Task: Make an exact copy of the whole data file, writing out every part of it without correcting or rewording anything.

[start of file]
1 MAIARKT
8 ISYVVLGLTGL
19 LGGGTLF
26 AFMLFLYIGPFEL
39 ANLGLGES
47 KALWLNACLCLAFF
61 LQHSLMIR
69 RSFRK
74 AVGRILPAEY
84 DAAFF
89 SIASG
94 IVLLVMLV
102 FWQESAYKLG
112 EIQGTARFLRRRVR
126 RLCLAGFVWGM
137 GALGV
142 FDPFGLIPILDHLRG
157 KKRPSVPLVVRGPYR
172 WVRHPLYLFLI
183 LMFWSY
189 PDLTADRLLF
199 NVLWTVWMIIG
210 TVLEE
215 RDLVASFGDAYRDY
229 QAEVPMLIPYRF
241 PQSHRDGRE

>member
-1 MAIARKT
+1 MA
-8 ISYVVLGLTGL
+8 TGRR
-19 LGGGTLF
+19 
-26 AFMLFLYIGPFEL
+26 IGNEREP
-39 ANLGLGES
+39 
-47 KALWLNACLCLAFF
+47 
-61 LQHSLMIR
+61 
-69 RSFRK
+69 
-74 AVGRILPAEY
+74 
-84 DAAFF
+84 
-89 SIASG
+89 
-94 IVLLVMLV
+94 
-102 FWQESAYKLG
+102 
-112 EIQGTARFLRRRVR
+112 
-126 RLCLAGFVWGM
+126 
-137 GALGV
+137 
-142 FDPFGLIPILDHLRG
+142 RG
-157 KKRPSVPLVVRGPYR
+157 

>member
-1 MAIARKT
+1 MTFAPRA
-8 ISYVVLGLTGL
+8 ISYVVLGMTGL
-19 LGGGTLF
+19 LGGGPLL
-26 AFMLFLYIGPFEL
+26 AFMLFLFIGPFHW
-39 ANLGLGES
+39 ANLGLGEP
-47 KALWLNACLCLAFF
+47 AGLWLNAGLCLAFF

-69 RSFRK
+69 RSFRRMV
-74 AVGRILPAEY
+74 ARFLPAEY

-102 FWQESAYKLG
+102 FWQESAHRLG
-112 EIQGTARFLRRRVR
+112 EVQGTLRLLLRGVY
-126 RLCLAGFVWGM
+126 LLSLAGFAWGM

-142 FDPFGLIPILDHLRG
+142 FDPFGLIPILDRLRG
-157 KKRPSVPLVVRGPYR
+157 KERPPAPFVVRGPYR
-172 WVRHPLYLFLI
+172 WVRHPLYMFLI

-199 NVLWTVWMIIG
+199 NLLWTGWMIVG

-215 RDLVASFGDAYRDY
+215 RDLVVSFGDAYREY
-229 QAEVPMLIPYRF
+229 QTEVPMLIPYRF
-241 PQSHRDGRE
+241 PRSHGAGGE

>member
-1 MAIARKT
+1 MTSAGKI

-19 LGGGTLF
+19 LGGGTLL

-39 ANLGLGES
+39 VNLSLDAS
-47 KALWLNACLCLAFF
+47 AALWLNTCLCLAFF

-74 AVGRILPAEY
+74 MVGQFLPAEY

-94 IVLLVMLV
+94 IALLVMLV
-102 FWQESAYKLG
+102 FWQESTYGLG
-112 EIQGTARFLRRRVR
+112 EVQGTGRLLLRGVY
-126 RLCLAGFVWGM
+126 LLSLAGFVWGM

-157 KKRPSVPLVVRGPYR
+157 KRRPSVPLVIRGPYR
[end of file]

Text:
1 MAIARKT
8 ISYVVLGLTGL
19 LGGGTLF
26 AFMLFLYIGPFEL
39 ANLGLGES
47 KALWLNACLCLAFF
61 LQHSLMIR
69 RSFRK
74 AVGRILPAEY
84 DAAFF
89 SIASG
94 IVLLVMLV
102 FWQESAYKLG
112 EIQGTARFLRRRVR
126 RLCLAGFVWGM
137 GALGV
142 FDPFGLIPILDHLRG
157 KKRPSVPLVVRGPYR
172 WVRHPLYLFLI
183 LMFWSY
189 PDLTADRLLF
199 NVLWTVWMIIG
210 TVLEE
215 RDLVASFGDAYRDY
229 QAEVPMLIPYRF
241 PQSHRDGRE

>member
-1 MAIARKT
+1 MA
-8 ISYVVLGLTGL
+8 TGRR
-19 LGGGTLF
+19 
-26 AFMLFLYIGPFEL
+26 IGNEREP
-39 ANLGLGES
+39 
-47 KALWLNACLCLAFF
+47 
-61 LQHSLMIR
+61 
-69 RSFRK
+69 
-74 AVGRILPAEY
+74 
-84 DAAFF
+84 
-89 SIASG
+89 
-94 IVLLVMLV
+94 
-102 FWQESAYKLG
+102 
-112 EIQGTARFLRRRVR
+112 
-126 RLCLAGFVWGM
+126 
-137 GALGV
+137 
-142 FDPFGLIPILDHLRG
+142 RG
-157 KKRPSVPLVVRGPYR
+157 

>member
-1 MAIARKT
+1 MTFAPRA
-8 ISYVVLGLTGL
+8 ISYVVLGMTGL
-19 LGGGTLF
+19 LGGGPLL
-26 AFMLFLYIGPFEL
+26 AFMLFLFIGPFHW
-39 ANLGLGES
+39 ANLGLGEP
-47 KALWLNACLCLAFF
+47 AGLWLNAGLCLAFF

-69 RSFRK
+69 RSFRRMV
-74 AVGRILPAEY
+74 ARFLPAEY

-102 FWQESAYKLG
+102 FWQESAHRLG
-112 EIQGTARFLRRRVR
+112 EVQGTLRLLLRGVY
-126 RLCLAGFVWGM
+126 LLSLAGFAWGM

-142 FDPFGLIPILDHLRG
+142 FDPFGLIPILDRLRG
-157 KKRPSVPLVVRGPYR
+157 KERPPAPFVVRGPYR
-172 WVRHPLYLFLI
+172 WVRHPLYMFLI

-199 NVLWTVWMIIG
+199 NLLWTGWMIVG

-215 RDLVASFGDAYRDY
+215 RDLVVSFGDAYREY
-229 QAEVPMLIPYRF
+229 QTEVPMLIPYRF
-241 PQSHRDGRE
+241 PRSHGAGGE

>member
-1 MAIARKT
+1 MTSAGKI

-19 LGGGTLF
+19 LGGGTLL

-39 ANLGLGES
+39 VNLSLDAS
-47 KALWLNACLCLAFF
+47 AALWLNTCLCLAFF

-74 AVGRILPAEY
+74 MVGQFLPAEY

-94 IVLLVMLV
+94 IALLVMLV
-102 FWQESAYKLG
+102 FWQESTYGLG
-112 EIQGTARFLRRRVR
+112 EVQGTGRLLLRGVY
-126 RLCLAGFVWGM
+126 LLSLAGFVWGM

-157 KKRPSVPLVVRGPYR
+157 KRRPSVPLVIRGPYR